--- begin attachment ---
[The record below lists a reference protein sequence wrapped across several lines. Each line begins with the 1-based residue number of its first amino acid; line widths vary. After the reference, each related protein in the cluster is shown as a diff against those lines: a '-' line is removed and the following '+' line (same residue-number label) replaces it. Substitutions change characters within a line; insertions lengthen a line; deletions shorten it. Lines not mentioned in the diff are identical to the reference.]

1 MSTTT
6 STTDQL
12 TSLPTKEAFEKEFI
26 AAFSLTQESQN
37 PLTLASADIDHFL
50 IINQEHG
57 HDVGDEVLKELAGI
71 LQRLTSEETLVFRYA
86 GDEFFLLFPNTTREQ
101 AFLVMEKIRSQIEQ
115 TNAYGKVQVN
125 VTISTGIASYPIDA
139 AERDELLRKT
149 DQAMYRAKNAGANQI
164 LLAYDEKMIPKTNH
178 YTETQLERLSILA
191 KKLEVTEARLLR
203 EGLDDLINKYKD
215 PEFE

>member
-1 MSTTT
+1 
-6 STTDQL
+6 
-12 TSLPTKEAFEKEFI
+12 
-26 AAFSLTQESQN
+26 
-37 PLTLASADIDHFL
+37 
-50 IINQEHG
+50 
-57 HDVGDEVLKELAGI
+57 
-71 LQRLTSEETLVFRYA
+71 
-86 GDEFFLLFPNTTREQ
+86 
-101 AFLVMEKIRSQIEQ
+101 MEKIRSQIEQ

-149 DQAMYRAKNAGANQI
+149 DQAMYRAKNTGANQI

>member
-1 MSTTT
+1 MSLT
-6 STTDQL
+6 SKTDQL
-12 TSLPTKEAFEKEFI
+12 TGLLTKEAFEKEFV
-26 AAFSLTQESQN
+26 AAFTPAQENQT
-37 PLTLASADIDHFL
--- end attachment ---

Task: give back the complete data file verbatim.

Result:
[The record below lists a reference protein sequence wrapped across several lines. Each line begins with the 1-based residue number of its first amino acid; line widths vary. After the reference, each related protein in the cluster is shown as a diff against those lines: a '-' line is removed and the following '+' line (same residue-number label) replaces it. Substitutions change characters within a line; insertions lengthen a line; deletions shorten it. Lines not mentioned in the diff are identical to the reference.]

1 MSTTT
6 STTDQL
12 TSLPTKEAFEKEFI
26 AAFSLTQESQN
37 PLTLASADIDHFL
50 IINQEHG
57 HDVGDEVLKELAGI
71 LQRLTSEETLVFRYA
86 GDEFFLLFPNTTREQ
101 AFLVMEKIRSQIEQ
115 TNAYGKVQVN
125 VTISTGIASYPIDA
139 AERDELLRKT
149 DQAMYRAKNAGANQI
164 LLAYDEKMIPKTNH
178 YTETQLERLSILA
191 KKLEVTEARLLR
203 EGLDDLINKYKD
215 PEFE

>member
-1 MSTTT
+1 
-6 STTDQL
+6 
-12 TSLPTKEAFEKEFI
+12 
-26 AAFSLTQESQN
+26 
-37 PLTLASADIDHFL
+37 
-50 IINQEHG
+50 
-57 HDVGDEVLKELAGI
+57 
-71 LQRLTSEETLVFRYA
+71 
-86 GDEFFLLFPNTTREQ
+86 
-101 AFLVMEKIRSQIEQ
+101 MEKIRSQIEQ

-149 DQAMYRAKNAGANQI
+149 DQAMYRAKNTGANQI

>member
-1 MSTTT
+1 MSLT
-6 STTDQL
+6 SKTDQL
-12 TSLPTKEAFEKEFI
+12 TGLLTKEAFEKEFV
-26 AAFSLTQESQN
+26 AAFTPAQENQT
-37 PLTLASADIDHFL